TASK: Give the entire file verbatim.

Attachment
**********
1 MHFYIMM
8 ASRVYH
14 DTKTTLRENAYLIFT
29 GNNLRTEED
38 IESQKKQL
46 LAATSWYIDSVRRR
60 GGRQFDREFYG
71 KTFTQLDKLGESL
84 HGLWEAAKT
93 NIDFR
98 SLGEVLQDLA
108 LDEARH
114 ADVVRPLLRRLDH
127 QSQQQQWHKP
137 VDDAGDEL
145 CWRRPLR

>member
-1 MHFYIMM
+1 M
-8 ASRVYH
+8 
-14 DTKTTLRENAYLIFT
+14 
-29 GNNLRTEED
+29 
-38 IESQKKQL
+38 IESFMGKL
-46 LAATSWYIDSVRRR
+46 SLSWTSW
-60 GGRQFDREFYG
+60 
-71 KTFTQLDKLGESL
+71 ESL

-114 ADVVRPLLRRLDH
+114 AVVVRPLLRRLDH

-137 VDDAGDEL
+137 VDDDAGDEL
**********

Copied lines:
1 MHFYIMM
8 ASRVYH
14 DTKTTLRENAYLIFT
29 GNNLRTEED
38 IESQKKQL
46 LAATSWYIDSVRRR
60 GGRQFDREFYG
71 KTFTQLDKLGESL
84 HGLWEAAKT
93 NIDFR
98 SLGEVLQDLA
108 LDEARH
114 ADVVRPLLRRLDH
127 QSQQQQWHKP
137 VDDAGDEL
145 CWRRPLR

>member
-1 MHFYIMM
+1 M
-8 ASRVYH
+8 
-14 DTKTTLRENAYLIFT
+14 
-29 GNNLRTEED
+29 
-38 IESQKKQL
+38 IESFMGKL
-46 LAATSWYIDSVRRR
+46 SLSWTSW
-60 GGRQFDREFYG
+60 
-71 KTFTQLDKLGESL
+71 ESL

-114 ADVVRPLLRRLDH
+114 AVVVRPLLRRLDH

-137 VDDAGDEL
+137 VDDDAGDEL